Climate models disagree on strength of carbon land sink across northern Eurasia

Climate models disagree on strength of carbon land sink across northern Eurasia
Annual net ecosystem productivity, (NEP, in grams of carbon per square meter per year) across the study region as an average across the nine climate models. Standard error range is shown in gray. Annual NEP, which closely tracks the net CO2 sink, shows an increase through the first four decades, and remains relatively stable since 2000. Credit: UMass Amherst

In a new assessment of nine state-of-the-art climate model simulations provided by major international modeling centers, Michael Rawlins at the University of Massachusetts Amherst and colleagues found broad disagreement in the amount of atmospheric carbon dioxide (CO2) annually sequestered in tundra and boreal ecosystems of Northern Eurasia, a vast, understudied region of the world.

Rawlins also identified a trend among the nine models that shows the region's land sink has been strengthening in recent decades, drawing in more carbon than expected, driven by increases in carbon uptake from plant growth that outweigh respiration increases. But lately, it shows signs of weakening.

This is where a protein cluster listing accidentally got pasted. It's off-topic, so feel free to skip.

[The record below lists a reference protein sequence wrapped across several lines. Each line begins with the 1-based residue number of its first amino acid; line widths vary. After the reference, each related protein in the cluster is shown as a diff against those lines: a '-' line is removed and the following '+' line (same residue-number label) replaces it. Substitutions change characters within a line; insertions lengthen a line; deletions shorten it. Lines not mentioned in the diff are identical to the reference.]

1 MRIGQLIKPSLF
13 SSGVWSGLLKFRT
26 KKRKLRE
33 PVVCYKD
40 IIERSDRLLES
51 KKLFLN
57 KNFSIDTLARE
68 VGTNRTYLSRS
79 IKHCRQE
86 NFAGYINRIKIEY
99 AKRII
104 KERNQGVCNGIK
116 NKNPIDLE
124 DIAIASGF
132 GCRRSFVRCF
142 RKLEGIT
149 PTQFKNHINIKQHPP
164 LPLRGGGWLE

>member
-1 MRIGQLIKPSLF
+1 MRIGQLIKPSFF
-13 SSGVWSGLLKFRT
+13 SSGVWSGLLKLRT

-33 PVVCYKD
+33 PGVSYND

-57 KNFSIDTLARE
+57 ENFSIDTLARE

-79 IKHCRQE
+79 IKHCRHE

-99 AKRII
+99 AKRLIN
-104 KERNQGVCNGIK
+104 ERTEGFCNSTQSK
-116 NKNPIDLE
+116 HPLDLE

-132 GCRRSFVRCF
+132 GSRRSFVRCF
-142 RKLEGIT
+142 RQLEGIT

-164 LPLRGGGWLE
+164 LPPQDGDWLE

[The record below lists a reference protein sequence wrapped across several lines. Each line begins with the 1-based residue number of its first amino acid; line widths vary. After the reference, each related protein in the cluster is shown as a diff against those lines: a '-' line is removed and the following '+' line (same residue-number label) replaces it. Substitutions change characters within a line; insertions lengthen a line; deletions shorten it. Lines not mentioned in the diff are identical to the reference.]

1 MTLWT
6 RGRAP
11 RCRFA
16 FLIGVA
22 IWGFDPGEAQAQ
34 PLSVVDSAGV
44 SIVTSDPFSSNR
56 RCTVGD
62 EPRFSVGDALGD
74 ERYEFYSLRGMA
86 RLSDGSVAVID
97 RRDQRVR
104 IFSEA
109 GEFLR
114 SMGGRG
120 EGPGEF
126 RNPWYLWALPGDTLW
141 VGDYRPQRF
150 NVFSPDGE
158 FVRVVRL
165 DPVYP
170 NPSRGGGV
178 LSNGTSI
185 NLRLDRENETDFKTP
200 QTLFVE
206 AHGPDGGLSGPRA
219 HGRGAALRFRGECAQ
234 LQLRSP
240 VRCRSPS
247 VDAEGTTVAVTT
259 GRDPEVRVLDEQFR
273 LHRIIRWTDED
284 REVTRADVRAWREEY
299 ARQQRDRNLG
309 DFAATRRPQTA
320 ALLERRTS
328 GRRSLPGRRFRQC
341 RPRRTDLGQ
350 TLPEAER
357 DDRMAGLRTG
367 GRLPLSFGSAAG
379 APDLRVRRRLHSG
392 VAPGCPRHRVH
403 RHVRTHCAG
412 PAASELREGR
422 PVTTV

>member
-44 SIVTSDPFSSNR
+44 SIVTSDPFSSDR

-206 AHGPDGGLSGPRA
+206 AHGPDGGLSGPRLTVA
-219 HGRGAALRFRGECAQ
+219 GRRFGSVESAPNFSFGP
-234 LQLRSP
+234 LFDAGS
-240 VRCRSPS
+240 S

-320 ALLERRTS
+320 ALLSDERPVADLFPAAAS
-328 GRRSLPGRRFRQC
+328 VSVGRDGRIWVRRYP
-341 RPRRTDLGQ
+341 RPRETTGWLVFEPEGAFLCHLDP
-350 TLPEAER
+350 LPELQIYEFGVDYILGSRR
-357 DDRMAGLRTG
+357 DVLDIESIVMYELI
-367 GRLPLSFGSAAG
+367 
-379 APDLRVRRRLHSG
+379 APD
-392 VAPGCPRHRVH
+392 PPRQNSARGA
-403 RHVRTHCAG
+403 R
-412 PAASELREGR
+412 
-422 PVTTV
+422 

"As a group, the models tend to overestimate carbon emissions from land, particularly in autumn," he says. "They generally underestimate the present-day , in our view. So there is good news, in that the region is likely storing more of the carbon being emitted by human activities than the models depict. But the lack of agreement across the models is a concern."

He adds, "Given the wide range in sink strength across the models, we are recommending that decision makers not rely on a single for predicting what the future of the Arctic may be. This could lead to a very biased assessment." Findings appear in the current issue of Biogeosciences.

The lack of agreement "is not for a lack of effort on the part of modeling groups," Rawlins points out, but rather from a lack of available data to improve understanding of key processes. Northern Eurasia is critically undersampled, with much less field study than other parts of the Arctic.

For this model intercomparison supported by NASA, Rawlins and the team examined simulations from nine land models participating in the Model-Integration Working Group of the Permafrost Carbon Network (PCN). Group members from each center conducted retrospective simulations from 1960 to 2009, producing current best estimates of the flow of CO2 between the land and atmosphere. They compared the model data with satellite and land-based measurements to establish model credibility.